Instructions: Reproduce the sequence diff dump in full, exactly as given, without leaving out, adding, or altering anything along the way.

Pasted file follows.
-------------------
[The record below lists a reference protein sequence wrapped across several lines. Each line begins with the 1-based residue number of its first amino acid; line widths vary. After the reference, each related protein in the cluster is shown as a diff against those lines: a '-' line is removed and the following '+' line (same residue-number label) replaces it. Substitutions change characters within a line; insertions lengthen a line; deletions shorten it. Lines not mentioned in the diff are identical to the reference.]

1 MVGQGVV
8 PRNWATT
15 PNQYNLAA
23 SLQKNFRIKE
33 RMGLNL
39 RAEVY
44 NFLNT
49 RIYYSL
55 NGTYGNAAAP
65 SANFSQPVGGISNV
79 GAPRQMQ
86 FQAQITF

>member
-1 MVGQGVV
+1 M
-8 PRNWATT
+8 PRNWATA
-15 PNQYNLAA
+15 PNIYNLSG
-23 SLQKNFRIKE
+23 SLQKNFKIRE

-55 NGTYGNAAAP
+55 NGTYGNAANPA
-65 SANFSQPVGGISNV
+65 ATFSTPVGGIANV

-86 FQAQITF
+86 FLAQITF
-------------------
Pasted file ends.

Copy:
[The record below lists a reference protein sequence wrapped across several lines. Each line begins with the 1-based residue number of its first amino acid; line widths vary. After the reference, each related protein in the cluster is shown as a diff against those lines: a '-' line is removed and the following '+' line (same residue-number label) replaces it. Substitutions change characters within a line; insertions lengthen a line; deletions shorten it. Lines not mentioned in the diff are identical to the reference.]

1 MVGQGVV
8 PRNWATT
15 PNQYNLAA
23 SLQKNFRIKE
33 RMGLNL
39 RAEVY
44 NFLNT
49 RIYYSL
55 NGTYGNAAAP
65 SANFSQPVGGISNV
79 GAPRQMQ
86 FQAQITF

>member
-1 MVGQGVV
+1 M
-8 PRNWATT
+8 PRNWATA
-15 PNQYNLAA
+15 PNIYNLSG
-23 SLQKNFRIKE
+23 SLQKNFKIRE

-55 NGTYGNAAAP
+55 NGTYGNAANPA
-65 SANFSQPVGGISNV
+65 ATFSTPVGGIANV

-86 FQAQITF
+86 FLAQITF